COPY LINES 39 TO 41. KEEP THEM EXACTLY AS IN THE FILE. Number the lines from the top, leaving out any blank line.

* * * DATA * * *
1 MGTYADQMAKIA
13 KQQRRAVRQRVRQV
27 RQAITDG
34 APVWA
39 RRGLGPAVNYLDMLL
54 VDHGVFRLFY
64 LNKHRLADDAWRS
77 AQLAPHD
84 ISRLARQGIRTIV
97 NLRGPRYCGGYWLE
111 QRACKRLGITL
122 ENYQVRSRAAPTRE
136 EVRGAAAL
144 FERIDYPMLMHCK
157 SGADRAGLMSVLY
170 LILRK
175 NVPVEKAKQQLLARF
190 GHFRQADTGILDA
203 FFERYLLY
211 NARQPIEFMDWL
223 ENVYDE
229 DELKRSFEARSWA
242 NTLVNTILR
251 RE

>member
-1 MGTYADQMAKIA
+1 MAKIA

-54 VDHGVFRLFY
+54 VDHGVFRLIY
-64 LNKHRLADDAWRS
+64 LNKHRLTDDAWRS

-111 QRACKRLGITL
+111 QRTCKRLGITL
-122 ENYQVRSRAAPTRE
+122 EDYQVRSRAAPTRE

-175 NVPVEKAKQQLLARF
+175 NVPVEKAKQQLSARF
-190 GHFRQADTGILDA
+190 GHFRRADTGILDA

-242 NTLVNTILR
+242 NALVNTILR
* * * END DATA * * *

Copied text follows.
+190 GHFRRADTGILDA

-242 NTLVNTILR
+242 NALVNTILR